In your own words, describe your book….
TaleSpins is a collection of three alternative fairytale retellings: 8, the story of the unknown 8th dwarf named Creepy; The Plight and Plot of Princess Penny, in which a teen princess hires a witch to get revenge on a Mean Girl at school; and Jack’d, an urban, fantastical retelling that includes beans, but no stalk! And all three stories are written in rhyming verse! (No joke.) Reviews have confirmed what I had hoped in writing them: that the stories are an enjoyable combination of humor, cleverness and meaning.
What is the genre?
The broadest stroke is YA fiction, but as the market gets flooded with content, subgenres emerge. Witches and trolls indicate fantasy, and my stories have humor, too. I’ve even seen a subgenre of “fairytale retellings.” TaleSpins certainly fits there! It’s YA vs children’s book because of themes and vocabulary. There’s nothing inappropriate in the content, but I purposely did not dumb it down. Better to have younger kids ask questions than older kids roll their eyes in boredom.
What inspired you to write TaleSpins?
While working at Disney I wrote two sequel stories to Tim Burton’s The Nightmare Before Christmas. I used the rhyming verse format of his picture book (the one that inspired the movie). I actually met with Burton and got his approval. The first TaleSpins story, 8, was meant to be my original follow-up for that same Nightmare audience. After it became clear that the Nightmare books would not be published, I went my own way with two more stories.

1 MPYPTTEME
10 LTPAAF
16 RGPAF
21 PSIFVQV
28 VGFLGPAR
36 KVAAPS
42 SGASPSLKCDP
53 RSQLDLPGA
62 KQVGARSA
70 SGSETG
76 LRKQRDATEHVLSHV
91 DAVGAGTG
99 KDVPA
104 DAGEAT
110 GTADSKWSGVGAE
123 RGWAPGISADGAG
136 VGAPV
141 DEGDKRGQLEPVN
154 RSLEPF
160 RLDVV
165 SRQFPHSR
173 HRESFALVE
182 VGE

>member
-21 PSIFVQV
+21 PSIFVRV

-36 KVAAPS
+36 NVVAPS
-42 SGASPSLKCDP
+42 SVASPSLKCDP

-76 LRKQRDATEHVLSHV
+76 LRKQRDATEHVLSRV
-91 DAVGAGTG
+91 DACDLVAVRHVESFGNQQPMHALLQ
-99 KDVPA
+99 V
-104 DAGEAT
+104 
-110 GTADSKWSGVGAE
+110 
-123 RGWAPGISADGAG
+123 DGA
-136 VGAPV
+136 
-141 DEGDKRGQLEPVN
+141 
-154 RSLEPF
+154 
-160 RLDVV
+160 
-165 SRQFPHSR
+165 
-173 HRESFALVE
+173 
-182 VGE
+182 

Will this book be a standalone or part of the series?
It’s currently standalone, but obviously there is opportunity to return and write more twisted fairy tales. I’d never rule that out, but I’m on to other projects now.
What message would you like to convey with TaleSpins?
Classic stories retold from an alternative point of view or twisted in a new way is a popular trend. My hope is that TaleSpins goes beyond just the fun and entertainment of that and sheds a little light on how important it is to recognize there are many sides to a story. I think in their own little way, the TaleSpins characters illustrate real-life issues despite coming from their fantastical otherworlds.
What books are similar to this one?
None EVER in the history of the world!!! Just kidding. That sounds cool, but what a marketing nightmare that would be, right?
Where can readers find your book?
Amazon is easiest, of course. And B&N online carries the eBook (Nook) version only. If readers are feeling particularly adventurous, they can get it (along with exclusive, cool TaleSpins stuff) from my site: http://www.talespinsbooks.com/shop/
Can you tell us some about the writer behind the book?
I probably drink too much coffee (a little cream, no sugar), and I’m a little geeky about The Batman and my Boston sports teams.
Tell us one thing about you we wouldn’t know?
I used to teach preschool and college, two positions I found disconcertingly similar.
How can readers connect with you?
The best way is commenting on the site, although I’m quite possibly the worst blogger ever. There are some pieces I’ve written up there, however, that I think readers will find interesting. Nothing dated, so dig around! In addition to that, 8: The Untold Story has a Facebook page and I’m on Twitter as @TaleSpinsBooks.
What are you working on now?
A few things: I’m writing and publishing 8 as a comic book, which is new and fun. I’ve also finished a middle grade, sci-fi humor/adventure novel titled Rocketboy that is due to be published early in 2014. Beyond that, I am about halfway through a traditional YA novel titled Simon that’s a modern-day retelling of Hamlet.
Do you have any other books released? What is your next release?
I’m co-author of the successful Larry Gets Lost picture book series created by the wildly talented TaleSpins artist John Skewes. My next release will most likely be the 8 comic, then Rocketboy.